Donald Trump and the Convergence of Politics and Entertainment

I’ve never met anyone who expressed interest in voting for Donald Trump. Bear in mind that I haven’t visited the United States recently, but at least the general consensus on my Facebook feed is that Trump is a political buffoon, a threat to democracy, or some version of a modern-age fascist. According to the latest primary results Trump is leading the Republican candidates. Suffice to say that people are actually voting for the businessman turned reality TV star, and the frightening prospect of him setting up shop in the Oval Office is inching closer to reality.

What I suspect to be the issue facing democracy is not the bulk of voters, as we all know better than to suspect the general public of making well-informed political decisions, but the convergence of politics and entertainment. This issue is a central theme in, “The Hunger Games” franchise, and helps us come closer to understanding why Trump has been having so much success.

The basic reasons are so obvious that I run the risk of insulting my readership, but in the interest of being comprehensive I’ll lay them out. The television networks, newspapers, and online publications all have a vested interest in attracting more readers. That is how they drive advertising and revenue. Trump’s public persona and proclivity for spreading ignorance make a great front page story, almost to the point of parody. As a result Trump gets free publicity and more opportunities to plug his hateful rhetoric.

But much is to be blamed on how easily we allow celebrities to transition into politics. Maybe we should have been more suspicious when an Austrian man known for playing a cyborg became the Governor of a State with a population larger than Canada. Hell, the Prime Minister of Canada is a trained actor. Maybe we should just be outsourcing all political work to Hollywood actors? Leo DiCaprio is basically the head of the World Health Organization, and he doesn’t know what global warming is.  A politicians primary job is to read a pre-prepared script and deliver it with conviction – sounds like a perfect way for Gerard Butler to revive his dying career!  I digress.

For the record I don’t think Trump is stupid. My reasoning isn’t elegant, but here we go: Donald Trump says things that are so stupid that even a stupid person wouldn’t say them. If you consider that a person of even below average intelligence and social wherewithal knows not to make racist remarks in a public setting, then you surely know it takes someone with some self-awareness to make them on a global stage. What worries me more is that if Trump isn’t stupid, then he is pandering to a class of society that exists in the first place, and one that responds to his hateful message with their unbridled enthusiasm. America prides itself on being one of the most culturally diverse and socially progressive countries in the world, but it turns out that’s all just misleading propaganda, because when it comes time to vote its social intolerance becomes manifest. Just in the last eight months the States have set themselves back fifty years in terms of social progress.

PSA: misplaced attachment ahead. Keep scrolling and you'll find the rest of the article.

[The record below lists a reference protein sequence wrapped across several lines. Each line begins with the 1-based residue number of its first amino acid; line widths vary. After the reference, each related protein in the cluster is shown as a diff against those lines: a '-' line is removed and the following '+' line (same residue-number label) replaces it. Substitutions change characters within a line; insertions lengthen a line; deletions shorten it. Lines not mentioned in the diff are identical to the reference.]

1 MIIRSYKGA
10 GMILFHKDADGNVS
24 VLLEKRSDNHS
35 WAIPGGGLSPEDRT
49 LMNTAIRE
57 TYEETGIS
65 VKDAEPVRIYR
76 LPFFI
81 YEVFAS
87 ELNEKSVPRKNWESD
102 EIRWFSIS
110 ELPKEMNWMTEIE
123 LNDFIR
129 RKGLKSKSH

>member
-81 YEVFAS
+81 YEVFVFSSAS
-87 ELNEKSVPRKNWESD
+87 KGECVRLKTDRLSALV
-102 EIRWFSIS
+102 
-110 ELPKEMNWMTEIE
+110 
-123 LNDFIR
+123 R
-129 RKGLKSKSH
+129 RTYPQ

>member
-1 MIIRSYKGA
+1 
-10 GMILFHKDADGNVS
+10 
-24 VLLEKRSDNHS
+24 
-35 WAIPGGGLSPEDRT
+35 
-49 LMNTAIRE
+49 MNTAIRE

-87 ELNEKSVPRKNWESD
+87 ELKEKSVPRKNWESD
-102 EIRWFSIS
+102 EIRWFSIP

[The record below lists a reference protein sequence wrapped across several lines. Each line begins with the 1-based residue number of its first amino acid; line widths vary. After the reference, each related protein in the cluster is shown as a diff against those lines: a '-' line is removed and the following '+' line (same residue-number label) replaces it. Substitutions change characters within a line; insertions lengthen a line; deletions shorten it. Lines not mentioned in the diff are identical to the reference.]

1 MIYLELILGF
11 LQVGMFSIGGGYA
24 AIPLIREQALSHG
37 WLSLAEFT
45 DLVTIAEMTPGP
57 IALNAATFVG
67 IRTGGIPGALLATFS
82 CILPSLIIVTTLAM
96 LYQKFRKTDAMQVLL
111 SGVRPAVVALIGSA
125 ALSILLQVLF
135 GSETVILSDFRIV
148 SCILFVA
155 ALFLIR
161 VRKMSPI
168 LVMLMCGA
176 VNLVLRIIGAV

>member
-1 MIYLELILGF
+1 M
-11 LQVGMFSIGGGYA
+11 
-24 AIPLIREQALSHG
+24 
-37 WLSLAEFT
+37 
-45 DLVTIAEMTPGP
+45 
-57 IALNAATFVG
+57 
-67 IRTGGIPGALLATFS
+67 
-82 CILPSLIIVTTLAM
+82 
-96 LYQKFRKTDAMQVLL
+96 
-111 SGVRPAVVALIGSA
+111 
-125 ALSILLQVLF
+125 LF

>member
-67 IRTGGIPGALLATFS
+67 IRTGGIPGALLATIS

Time for a little history lesson: The first televised presidential debate took place in 1960, and featured John F. Kennedy and Richard Nixon. Famously, when deciding who won the debate, those who watched on television preferred Kennedy, likely for his good-looks and presence, while radio listeners preferred Nixon for the content of his speech. Theatrics had replaced politics, and the same way that “video killed the radio star,” as the Buggles suggested in 1980, television killed democracy by rewarding people that look good on stage, instead of good politicians.

So while media conglomerates tap into the type of sensationalism that follows from Trump’s quacking, and political writers drivel about something they can’t change, maybe we should be asking voters to have a greater sense of self-reflection when deciding why they are voting for Trump.  Looking further into history, Plato always worried that dazzling rhetoric would distract from solid philosophy in politics, because uneducated citizens would favour the most persuasive speaker in the debate. Hopefully this all sounds familiar.

For those who don’t know anything about politics voting can be like a bad multiple-choice exam. When you don’t know an answer, your appeal to intuition usually decides that the best answer is the one that you recognize the most. For better or worse, Trump’s legacy will be more easily identifiable than any presidential election, so we pick (D) for Donald because we’ve seen it somewhere else before.

  •  Matt Silver


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